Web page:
Drawing a circle with Beziers

You cannot draw a circle with Beziers.
When I first read this some time ago I was a bit confused.
Why is this not a circle. It sure looks like one.After learning a bit more about curve descriptions and calculations I kind of agree but the quote should better say:
You cannot draw a perfect circle with Beziers.
Getting the best tangent values.
We have a formula to calculate points on a Bezier Curve.
x = (1t)**3*p1[0] + 3*(1t)**2*t*t1[0] + 3*(1t)*t**2*t2[0] + t**3*p2[0] y = (1t)**3*p1[1] + 3*(1t)**2*t*t1[1] + 3*(1t)*t**2*t2[1] + t**3*p2[1]
p1 and p2 are the two endpoints and t1 and t2 the two tangent points. t is the factor (01) at which we want the point on the curve.
On a bezier curve with the following coördinates:
p1 = (1, 0) p2 = (0, 1) t1 = (1, tangent_val) t2 = (tangent_val, 1)
we can calculate the tangent_val if we assume that the point at t=0.5 (halfway the curve) is exactly on the circle. Halfway of a quartercircle is 45 degrees so x and y are both at 1/sqrt(2). If we plug these numbers into the formula we can calculate the tangent value:
1/sqrt(2) = (1.5)**3*1 + 3*(1.5)**2*.5*1 + 3*(1.5)*.5**2*tangent_val + .5**3*0 ... tangent_val = 4*(sqrt(2)1)/3 ≈ 0.5522847493
With this tangent_val we can calculate other points on the bezier curve. Of which we can calculate the angle in respect to the center point at (0, 0). And with this angle we can use sine and cosine to get the point that would be on a circle.
We can also calculate the distance of the bezier point and see where the offset is the biggest. As we can see the difference is really tiny. With a radius of 1 the biggest off value is 1.0002725295591013 (not even one permille). The difference is hardly visible so I added only the top part of a really long bar chart to make it show.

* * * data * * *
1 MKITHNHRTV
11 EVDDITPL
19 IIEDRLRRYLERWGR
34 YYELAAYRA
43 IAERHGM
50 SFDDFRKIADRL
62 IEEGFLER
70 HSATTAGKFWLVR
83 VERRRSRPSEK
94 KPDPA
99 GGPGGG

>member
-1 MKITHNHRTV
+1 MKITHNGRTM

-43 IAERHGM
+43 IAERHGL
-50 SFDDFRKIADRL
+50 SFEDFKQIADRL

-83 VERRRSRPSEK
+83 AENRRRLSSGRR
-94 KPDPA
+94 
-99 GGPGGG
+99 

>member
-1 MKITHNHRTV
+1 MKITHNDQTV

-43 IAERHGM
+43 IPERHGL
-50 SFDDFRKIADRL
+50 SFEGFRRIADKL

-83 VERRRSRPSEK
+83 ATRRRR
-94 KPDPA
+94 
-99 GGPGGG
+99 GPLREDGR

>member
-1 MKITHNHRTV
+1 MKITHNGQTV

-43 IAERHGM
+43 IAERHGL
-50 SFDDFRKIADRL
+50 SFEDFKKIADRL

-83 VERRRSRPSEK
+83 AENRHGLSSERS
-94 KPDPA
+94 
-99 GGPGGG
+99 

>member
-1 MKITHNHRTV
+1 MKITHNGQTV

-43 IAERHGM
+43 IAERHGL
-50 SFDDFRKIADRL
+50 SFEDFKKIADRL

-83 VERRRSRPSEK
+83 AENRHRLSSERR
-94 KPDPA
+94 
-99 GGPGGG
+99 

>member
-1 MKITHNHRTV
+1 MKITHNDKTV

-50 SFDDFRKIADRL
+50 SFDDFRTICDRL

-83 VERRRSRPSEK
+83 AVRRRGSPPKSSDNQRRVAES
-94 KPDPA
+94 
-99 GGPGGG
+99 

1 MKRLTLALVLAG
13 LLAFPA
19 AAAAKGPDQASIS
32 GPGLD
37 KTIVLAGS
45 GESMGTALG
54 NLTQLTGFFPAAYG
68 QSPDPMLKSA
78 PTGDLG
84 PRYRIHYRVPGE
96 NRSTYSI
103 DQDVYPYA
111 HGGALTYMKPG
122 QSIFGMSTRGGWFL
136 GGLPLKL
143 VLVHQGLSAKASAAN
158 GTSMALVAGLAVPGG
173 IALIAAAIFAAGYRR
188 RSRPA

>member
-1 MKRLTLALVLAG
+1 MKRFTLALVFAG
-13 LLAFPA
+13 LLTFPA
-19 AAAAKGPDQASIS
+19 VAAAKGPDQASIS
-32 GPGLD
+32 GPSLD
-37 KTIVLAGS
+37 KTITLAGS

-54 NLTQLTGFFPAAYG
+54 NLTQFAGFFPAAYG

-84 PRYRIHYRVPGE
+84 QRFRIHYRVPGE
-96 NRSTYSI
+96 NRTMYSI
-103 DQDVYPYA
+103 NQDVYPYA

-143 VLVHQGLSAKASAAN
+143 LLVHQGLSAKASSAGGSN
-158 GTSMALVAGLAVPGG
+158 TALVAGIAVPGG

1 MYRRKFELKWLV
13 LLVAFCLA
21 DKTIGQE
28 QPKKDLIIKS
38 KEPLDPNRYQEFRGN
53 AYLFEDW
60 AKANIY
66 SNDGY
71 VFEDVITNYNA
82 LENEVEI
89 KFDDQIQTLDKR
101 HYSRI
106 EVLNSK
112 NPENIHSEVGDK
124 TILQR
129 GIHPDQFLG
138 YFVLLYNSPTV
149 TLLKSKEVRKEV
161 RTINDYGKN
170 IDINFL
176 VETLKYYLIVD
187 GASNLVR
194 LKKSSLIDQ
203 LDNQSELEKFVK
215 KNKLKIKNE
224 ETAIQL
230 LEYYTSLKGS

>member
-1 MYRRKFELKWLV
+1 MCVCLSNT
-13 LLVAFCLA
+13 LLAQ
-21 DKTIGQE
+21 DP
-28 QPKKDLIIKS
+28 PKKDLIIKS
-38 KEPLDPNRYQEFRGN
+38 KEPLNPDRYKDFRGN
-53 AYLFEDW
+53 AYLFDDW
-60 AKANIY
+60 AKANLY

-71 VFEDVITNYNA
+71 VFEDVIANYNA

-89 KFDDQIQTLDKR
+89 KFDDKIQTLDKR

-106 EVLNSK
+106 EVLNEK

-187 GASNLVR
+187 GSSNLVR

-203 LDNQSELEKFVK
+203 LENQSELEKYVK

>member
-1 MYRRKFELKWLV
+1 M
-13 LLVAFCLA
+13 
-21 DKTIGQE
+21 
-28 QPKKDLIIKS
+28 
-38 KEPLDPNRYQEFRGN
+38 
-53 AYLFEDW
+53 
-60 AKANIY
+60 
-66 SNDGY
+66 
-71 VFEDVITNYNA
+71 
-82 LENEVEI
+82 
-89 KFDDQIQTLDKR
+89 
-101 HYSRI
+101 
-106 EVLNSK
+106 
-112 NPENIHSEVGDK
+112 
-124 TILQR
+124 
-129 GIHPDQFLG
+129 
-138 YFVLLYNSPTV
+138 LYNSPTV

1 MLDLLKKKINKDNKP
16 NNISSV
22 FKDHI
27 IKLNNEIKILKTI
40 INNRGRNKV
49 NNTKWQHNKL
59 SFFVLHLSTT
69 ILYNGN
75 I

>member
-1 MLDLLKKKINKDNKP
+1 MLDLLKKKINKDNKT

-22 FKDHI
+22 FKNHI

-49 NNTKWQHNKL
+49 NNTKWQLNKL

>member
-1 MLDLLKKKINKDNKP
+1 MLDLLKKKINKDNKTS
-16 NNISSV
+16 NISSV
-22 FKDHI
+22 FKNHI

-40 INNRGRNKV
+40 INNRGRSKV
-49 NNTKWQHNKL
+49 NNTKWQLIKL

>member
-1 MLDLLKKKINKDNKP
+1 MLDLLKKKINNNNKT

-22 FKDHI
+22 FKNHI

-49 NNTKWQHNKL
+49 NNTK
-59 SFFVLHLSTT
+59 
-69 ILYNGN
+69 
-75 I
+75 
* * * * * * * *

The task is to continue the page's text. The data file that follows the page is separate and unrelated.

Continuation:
See the image below:
Code
#  # settings pw, ph = 595, 842 #A4 margin = 70 tang = 4*(sqrt(2)1)/3 r = pw  2 * margin density = 90 # amount of points dia_ = 1 # diameter to draw the points r_plot = 100000 # this is a magnifying factor to make the tiny difference visible. r_plot_y = margin  r_plot #radius plotting c_plot_y = ph  3 * margin  r # circle plotting #  # functions def get_bezier_p(p1, t1, t2, p2, t): ''' get the point on a bezier curve at t (should be between 0 and 1) ''' x = (1  t)**3 * p1[0] + 3*(1  t)**2 * t * t1[0] + 3*(1  t)* t**2 * t2[0] + t**3 * p2[0] y = (1  t)**3 * p1[1] + 3*(1  t)**2 * t * t1[1] + 3*(1  t)* t**2 * t2[1] + t**3 * p2[1] return x, y def get_dist(p1, p2): ''' returns the distance between two points (x, y)''' return sqrt((p2[0]p1[0])**2 + (p2[1]p1[1])**2) #  # drawings newPage(pw, ph) fill(1) rect(0, 0, pw, ph) translate(margin, margin) # draw the tangent points rect(r  dia_, c_plot_y + tang*r  dia_, dia_*2, dia_*2) rect(tang*r dia_, c_plot_y + r  dia_, dia_*2, dia_*2) max_off = 1 for i in range(density+1): #  # bezier # calculate the factor f f = i/density fill(0) if i == 0 or i == (density): dia = dia_ * 4 else: dia = dia_ # get the coordinates for the point at factor f x_b, y_b = get_bezier_p( (1, 0), (1, tang), (tang, 1), (0, 1), f ) # get the distance of the point from the center at (0, 0) r_b = get_dist((0, 0), (x_b, y_b)) max_off = max(max_off, r_b) # get the angle of the point angle = atan2(y_b, x_b) # draw the point and a rect for the bar chart oval(x_b * r  dia/2, c_plot_y + y_b * r  dia/2, dia, dia) rect((angle/(pi/2)) * r  dia_/2, r_plot_y, dia_, r_plot * r_b) #  # circle fill(1, 0, 0) # get the point on a circle x_c, y_c = cos(angle), sin(angle) # draw the point and a rect for the bar chart oval(x_c * r  dia/2, c_plot_y + y_c * r  dia/2, dia, dia) rect((angle/(pi/2)) * r  dia_/2, r_plot_y, dia_, r_plot) fill(.3) if i % 10 == 0: x_p, y_p = r * f, margin #* 1.5 rect(x_p  .25, y_p, .5, 30) text('%d°' % (f * 90), (x_p2, y_p * 1.5)) print (max_off) text('%.6f' % max_off, (50, max_off * r_plot  r_plot + margin  2)) text('%.6f' % 1, (50, margin  2))